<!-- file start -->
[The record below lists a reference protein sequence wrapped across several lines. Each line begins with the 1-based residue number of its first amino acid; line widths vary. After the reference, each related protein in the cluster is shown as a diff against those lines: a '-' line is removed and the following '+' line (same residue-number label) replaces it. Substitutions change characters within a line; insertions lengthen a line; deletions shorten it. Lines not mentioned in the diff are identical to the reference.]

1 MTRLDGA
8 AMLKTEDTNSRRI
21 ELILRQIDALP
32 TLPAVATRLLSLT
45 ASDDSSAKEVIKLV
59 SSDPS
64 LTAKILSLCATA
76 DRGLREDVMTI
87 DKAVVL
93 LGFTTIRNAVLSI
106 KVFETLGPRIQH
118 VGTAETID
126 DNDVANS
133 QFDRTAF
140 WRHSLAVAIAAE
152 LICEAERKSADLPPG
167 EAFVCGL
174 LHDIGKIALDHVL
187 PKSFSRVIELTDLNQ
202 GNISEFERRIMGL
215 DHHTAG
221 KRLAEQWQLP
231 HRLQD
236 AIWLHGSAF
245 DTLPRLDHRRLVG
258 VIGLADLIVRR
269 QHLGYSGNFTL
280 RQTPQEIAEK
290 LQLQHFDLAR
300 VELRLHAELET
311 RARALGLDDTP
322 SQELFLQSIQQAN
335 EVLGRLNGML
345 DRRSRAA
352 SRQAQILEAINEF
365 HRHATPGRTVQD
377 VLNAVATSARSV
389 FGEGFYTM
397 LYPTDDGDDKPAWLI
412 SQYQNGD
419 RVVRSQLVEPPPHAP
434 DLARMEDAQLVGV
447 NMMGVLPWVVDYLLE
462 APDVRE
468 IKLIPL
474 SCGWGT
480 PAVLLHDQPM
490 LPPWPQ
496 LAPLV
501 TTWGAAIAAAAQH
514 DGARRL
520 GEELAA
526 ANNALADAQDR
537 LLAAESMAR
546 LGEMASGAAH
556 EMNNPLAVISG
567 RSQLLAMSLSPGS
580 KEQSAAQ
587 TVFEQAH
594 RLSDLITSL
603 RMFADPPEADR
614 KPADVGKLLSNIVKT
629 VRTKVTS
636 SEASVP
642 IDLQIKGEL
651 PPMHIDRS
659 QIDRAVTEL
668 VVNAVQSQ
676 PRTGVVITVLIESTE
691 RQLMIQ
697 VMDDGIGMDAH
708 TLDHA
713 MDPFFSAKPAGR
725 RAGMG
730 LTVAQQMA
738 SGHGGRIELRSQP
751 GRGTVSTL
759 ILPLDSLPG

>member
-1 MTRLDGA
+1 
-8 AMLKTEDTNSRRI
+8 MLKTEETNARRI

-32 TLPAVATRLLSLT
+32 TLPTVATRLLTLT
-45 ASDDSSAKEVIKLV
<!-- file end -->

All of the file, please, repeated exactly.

[The record below lists a reference protein sequence wrapped across several lines. Each line begins with the 1-based residue number of its first amino acid; line widths vary. After the reference, each related protein in the cluster is shown as a diff against those lines: a '-' line is removed and the following '+' line (same residue-number label) replaces it. Substitutions change characters within a line; insertions lengthen a line; deletions shorten it. Lines not mentioned in the diff are identical to the reference.]

1 MTRLDGA
8 AMLKTEDTNSRRI
21 ELILRQIDALP
32 TLPAVATRLLSLT
45 ASDDSSAKEVIKLV
59 SSDPS
64 LTAKILSLCATA
76 DRGLREDVMTI
87 DKAVVL
93 LGFTTIRNAVLSI
106 KVFETLGPRIQH
118 VGTAETID
126 DNDVANS
133 QFDRTAF
140 WRHSLAVAIAAE
152 LICEAERKSADLPPG
167 EAFVCGL
174 LHDIGKIALDHVL
187 PKSFSRVIELTDLNQ
202 GNISEFERRIMGL
215 DHHTAG
221 KRLAEQWQLP
231 HRLQD
236 AIWLHGSAF
245 DTLPRLDHRRLVG
258 VIGLADLIVRR
269 QHLGYSGNFTL
280 RQTPQEIAEK
290 LQLQHFDLAR
300 VELRLHAELET
311 RARALGLDDTP
322 SQELFLQSIQQAN
335 EVLGRLNGML
345 DRRSRAA
352 SRQAQILEAINEF
365 HRHATPGRTVQD
377 VLNAVATSARSV
389 FGEGFYTM
397 LYPTDDGDDKPAWLI
412 SQYQNGD
419 RVVRSQLVEPPPHAP
434 DLARMEDAQLVGV
447 NMMGVLPWVVDYLLE
462 APDVRE
468 IKLIPL
474 SCGWGT
480 PAVLLHDQPM
490 LPPWPQ
496 LAPLV
501 TTWGAAIAAAAQH
514 DGARRL
520 GEELAA
526 ANNALADAQDR
537 LLAAESMAR
546 LGEMASGAAH
556 EMNNPLAVISG
567 RSQLLAMSLSPGS
580 KEQSAAQ
587 TVFEQAH
594 RLSDLITSL
603 RMFADPPEADR
614 KPADVGKLLSNIVKT
629 VRTKVTS
636 SEASVP
642 IDLQIKGEL
651 PPMHIDRS
659 QIDRAVTEL
668 VVNAVQSQ
676 PRTGVVITVLIESTE
691 RQLMIQ
697 VMDDGIGMDAH
708 TLDHA
713 MDPFFSAKPAGR
725 RAGMG
730 LTVAQQMA
738 SGHGGRIELRSQP
751 GRGTVSTL
759 ILPLDSLPG

>member
-1 MTRLDGA
+1 
-8 AMLKTEDTNSRRI
+8 MLKTEETNARRI

-32 TLPAVATRLLSLT
+32 TLPTVATRLLTLT
-45 ASDDSSAKEVIKLV